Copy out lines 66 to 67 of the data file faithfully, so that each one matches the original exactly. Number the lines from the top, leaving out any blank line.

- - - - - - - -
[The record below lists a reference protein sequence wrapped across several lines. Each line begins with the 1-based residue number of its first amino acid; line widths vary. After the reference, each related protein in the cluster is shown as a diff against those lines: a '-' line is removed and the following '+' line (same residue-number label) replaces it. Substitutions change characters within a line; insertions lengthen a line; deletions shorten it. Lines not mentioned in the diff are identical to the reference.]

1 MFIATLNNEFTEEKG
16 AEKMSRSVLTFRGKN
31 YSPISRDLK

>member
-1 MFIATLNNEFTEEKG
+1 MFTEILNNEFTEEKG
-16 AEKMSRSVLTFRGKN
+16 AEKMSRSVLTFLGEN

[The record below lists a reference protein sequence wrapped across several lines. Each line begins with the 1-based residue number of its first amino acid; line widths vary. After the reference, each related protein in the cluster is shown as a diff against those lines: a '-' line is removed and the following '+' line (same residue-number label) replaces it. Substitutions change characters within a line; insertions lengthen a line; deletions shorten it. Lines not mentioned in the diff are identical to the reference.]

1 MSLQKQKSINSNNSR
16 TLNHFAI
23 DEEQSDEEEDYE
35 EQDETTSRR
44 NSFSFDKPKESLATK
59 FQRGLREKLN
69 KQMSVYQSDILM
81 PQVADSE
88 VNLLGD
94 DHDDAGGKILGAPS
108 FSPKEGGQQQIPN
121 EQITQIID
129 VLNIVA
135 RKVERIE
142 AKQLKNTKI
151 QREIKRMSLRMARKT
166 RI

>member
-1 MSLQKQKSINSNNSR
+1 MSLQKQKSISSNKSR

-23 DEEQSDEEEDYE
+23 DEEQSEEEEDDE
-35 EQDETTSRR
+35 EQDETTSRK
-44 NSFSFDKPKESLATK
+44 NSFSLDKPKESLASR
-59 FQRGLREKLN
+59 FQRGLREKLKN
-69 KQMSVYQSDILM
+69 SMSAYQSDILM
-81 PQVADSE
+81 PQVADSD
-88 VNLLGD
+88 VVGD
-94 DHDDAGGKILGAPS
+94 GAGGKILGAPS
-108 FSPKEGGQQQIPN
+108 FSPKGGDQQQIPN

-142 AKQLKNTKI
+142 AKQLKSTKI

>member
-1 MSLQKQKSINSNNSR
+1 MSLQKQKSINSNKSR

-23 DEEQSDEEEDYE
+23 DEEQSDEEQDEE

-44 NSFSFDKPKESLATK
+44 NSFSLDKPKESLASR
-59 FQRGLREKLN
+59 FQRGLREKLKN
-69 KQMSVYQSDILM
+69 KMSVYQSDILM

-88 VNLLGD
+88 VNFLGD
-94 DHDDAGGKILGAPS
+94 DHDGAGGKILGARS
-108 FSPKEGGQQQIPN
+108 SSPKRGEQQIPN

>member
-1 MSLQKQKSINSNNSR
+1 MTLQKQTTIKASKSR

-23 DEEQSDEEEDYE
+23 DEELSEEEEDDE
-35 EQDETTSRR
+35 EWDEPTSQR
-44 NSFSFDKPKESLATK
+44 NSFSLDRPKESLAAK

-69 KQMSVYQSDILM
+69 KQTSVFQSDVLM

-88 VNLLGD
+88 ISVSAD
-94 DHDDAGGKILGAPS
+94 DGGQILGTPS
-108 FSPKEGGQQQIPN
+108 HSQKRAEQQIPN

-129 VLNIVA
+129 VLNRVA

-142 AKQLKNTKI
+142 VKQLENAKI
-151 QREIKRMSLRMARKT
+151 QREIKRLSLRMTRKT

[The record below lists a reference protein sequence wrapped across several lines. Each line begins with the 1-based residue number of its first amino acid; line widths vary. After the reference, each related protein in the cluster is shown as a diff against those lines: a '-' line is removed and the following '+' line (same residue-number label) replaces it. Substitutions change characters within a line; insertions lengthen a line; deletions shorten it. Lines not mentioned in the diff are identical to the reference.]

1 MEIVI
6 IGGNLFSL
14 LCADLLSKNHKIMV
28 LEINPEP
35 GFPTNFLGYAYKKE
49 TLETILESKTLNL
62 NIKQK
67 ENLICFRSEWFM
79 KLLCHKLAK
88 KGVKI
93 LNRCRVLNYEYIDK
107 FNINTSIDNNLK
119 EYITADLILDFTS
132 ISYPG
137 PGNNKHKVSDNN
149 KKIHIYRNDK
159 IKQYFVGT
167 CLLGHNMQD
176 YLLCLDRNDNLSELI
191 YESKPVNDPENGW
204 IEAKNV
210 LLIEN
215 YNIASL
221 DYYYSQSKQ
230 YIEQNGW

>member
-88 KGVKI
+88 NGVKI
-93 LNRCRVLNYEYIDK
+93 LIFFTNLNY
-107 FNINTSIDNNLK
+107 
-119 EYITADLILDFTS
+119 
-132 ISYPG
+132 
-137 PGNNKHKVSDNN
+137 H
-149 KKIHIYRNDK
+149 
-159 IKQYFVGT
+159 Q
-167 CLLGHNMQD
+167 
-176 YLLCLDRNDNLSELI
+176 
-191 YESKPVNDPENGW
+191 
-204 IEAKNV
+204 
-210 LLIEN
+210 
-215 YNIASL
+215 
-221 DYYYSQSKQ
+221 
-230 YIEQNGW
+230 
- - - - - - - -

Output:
-108 FSPKEGGQQQIPN
+108 SSPKRGEQQIPN